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Why should people in the eastern United States be concerned about earthquakes?

1) Severe earthquakes have occurred in the eastern U.S.:

In November of 1755, an earthquake with an estimated magnitude of 6.0 and a maximum intensity of VIII occurred about 50 miles northeast of Boston, Massachusetts. Boston was heavily damaged. Other strong earthquakes recorded in the continental US were centered in southeastern Missouri near the border with Arkansas, Kentucky and Tennessee.  In the winter of 1811-1812, a series of three powerful earthquakes of magnitudes about 7.0 to 7.8 and hundreds of aftershocks occurred near New Madrid, Missouri. These shocks were so strong that observers reported that the land distorted into visible rolling waves. They changed the course of the Mississippi River, created a vast area of ground deformation and liquefaction features; and they were felt widely along the east coast of the U.S. 800 to 1000 miles away.  Because the surrounding area was mostly undeveloped at the time, few deaths were reported and these events stirred relatively little attention then. In August of 1886, a strong earthquake occurred in Charleston, South Carolina. Magnitude is estimated at 6.8 to 7.2. Much of the city of Charleston was damaged or destroyed. Earthquakes in the East are not confined to these areas; they have been recorded in every State east of the Mississippi. Damaging earthquakes have occurred historically in nearly every eastern State.

2) Earthquakes of the same magnitude affect larger areas in the East than in the West:

The size of the geographic area affected by ground shaking depends on the magnitude of the earthquake and the rate at which the amplitudes of body and surface seismic waves decrease as distance from the causative fault increases. Comparison of the areas affected by the same Modified Mercalli intensity of ground shaking in the 1906 San Francisco, California, the 1971 San Fernando, California, the 1811-12 New Madrid, Missouri, and the 1886 Charleston, South Carolina, earthquakes shows that a given intensity of ground shaking extends over a much larger area in the Eastern United States. Ground shaking affects a larger area because amplitudes of seismic waves decrease more slowly in the east than in the west as distance from the causative fault increases.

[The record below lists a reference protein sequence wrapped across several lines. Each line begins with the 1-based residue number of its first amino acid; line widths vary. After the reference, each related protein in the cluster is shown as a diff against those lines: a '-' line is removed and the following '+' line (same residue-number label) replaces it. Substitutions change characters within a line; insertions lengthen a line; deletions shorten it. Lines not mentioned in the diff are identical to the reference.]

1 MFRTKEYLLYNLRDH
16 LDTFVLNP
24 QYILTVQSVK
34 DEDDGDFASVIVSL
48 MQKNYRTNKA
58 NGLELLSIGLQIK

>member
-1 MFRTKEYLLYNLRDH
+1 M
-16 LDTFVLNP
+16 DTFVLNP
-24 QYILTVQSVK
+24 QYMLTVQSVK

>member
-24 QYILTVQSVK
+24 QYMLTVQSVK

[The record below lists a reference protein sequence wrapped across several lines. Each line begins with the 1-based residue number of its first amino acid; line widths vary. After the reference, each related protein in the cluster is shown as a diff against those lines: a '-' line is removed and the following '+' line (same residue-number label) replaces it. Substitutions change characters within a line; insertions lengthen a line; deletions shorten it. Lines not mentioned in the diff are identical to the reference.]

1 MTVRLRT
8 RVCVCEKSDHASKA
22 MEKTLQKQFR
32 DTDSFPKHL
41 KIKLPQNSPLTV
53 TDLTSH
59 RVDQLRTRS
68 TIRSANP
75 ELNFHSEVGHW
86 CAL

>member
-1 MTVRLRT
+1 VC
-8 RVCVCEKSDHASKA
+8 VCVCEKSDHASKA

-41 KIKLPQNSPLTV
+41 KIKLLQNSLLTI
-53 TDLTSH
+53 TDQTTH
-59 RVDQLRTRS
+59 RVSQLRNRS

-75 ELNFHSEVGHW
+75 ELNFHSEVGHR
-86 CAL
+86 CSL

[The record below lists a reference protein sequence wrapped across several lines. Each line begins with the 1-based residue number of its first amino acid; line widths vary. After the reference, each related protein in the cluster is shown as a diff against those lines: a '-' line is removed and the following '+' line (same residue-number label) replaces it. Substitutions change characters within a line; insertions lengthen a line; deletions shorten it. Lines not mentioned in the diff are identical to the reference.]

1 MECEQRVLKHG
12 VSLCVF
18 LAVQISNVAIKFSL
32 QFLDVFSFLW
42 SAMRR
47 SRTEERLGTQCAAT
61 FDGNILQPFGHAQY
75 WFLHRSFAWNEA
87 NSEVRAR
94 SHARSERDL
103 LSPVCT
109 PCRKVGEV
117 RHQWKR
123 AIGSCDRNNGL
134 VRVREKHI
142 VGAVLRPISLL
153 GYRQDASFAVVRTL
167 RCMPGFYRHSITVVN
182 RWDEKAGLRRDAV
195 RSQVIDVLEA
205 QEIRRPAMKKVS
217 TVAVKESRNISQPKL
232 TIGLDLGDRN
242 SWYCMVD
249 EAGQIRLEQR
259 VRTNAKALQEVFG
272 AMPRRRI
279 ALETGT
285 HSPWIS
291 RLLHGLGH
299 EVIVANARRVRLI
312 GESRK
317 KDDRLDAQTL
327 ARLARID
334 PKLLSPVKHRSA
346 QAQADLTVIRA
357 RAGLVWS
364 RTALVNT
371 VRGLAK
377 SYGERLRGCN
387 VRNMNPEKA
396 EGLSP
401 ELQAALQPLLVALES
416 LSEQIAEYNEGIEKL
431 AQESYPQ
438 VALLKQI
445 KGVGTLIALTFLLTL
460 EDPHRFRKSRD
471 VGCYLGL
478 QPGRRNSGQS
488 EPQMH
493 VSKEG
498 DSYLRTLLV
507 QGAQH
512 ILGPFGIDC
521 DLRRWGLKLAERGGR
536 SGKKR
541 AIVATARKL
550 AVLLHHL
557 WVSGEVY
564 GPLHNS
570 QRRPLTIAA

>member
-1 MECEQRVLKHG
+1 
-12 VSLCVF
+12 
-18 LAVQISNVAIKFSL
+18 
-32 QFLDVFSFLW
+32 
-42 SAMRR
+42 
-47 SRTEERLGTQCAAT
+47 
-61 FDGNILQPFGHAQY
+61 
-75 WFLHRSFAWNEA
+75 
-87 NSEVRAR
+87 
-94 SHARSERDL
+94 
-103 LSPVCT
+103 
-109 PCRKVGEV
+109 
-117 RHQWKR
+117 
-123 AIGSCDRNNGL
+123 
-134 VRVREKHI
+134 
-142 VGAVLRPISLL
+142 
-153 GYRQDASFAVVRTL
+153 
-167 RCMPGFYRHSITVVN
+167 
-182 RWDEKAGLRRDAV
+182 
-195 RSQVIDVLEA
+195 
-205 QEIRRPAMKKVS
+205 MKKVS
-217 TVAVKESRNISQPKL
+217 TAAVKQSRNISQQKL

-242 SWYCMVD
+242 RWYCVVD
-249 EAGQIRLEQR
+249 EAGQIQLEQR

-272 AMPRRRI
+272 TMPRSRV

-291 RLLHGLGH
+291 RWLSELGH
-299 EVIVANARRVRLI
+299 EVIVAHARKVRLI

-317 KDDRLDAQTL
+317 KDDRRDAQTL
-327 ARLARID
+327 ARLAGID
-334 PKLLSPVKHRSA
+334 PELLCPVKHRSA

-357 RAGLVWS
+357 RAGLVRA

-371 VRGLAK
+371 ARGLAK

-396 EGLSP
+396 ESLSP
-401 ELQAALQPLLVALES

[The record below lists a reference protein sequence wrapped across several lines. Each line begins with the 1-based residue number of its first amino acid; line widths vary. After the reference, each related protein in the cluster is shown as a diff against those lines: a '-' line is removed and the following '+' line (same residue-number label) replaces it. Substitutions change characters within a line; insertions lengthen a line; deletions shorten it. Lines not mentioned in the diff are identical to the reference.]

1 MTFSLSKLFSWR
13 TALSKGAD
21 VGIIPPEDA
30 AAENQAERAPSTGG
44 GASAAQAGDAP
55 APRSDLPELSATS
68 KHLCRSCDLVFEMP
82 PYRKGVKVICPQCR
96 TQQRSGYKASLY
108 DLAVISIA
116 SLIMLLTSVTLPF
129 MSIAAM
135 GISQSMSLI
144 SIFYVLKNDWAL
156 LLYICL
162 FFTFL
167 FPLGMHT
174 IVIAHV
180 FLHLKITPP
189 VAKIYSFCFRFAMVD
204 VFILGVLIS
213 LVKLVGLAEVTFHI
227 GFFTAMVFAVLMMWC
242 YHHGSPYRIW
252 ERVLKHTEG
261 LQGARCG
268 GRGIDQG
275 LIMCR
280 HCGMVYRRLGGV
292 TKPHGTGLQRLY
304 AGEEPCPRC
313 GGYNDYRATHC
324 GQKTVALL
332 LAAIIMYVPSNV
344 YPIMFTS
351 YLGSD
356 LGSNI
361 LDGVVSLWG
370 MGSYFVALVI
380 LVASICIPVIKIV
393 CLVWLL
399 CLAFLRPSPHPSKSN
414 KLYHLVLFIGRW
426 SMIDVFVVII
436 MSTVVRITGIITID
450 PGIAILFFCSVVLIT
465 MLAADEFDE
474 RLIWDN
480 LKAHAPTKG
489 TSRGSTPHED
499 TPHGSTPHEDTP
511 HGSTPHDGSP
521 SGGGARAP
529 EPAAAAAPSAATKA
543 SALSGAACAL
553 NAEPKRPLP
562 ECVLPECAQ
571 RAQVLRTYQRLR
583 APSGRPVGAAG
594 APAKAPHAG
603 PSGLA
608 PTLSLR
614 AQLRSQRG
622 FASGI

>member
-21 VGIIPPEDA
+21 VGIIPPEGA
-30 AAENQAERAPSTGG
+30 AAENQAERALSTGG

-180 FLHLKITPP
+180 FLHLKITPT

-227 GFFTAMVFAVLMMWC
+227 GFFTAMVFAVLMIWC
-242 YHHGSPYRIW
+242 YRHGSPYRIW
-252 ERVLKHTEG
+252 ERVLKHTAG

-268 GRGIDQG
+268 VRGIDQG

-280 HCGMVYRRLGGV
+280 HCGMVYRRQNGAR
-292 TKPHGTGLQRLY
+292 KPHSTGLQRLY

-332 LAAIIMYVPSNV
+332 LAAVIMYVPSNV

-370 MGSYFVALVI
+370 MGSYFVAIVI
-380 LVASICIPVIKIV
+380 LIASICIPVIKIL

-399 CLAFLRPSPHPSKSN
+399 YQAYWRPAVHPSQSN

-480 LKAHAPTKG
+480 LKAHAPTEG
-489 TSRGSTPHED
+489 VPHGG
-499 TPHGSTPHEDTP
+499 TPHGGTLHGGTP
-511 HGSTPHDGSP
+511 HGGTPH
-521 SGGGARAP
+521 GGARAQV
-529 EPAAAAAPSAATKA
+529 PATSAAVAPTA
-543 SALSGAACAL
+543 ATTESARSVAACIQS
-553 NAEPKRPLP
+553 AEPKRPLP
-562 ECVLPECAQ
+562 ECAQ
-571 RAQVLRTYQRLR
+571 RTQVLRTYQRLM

Eastern North America has older rocks, some of which formed hundreds of millions of years before those in the West. These older formations have been exposed to extreme pressures and temperatures, making them harder and often denser. Faults in these older rocks have also had more time to heal, which allows seismic waves to cross them more effectively when an earthquake occurs. In contrast, rocks in the West are younger and broken up by faults that are often younger and have had less time to heal. So when an earthquake occurs, more of the seismic wave energy is absorbed by the faults and the energy doesn’t spread as efficiently. 

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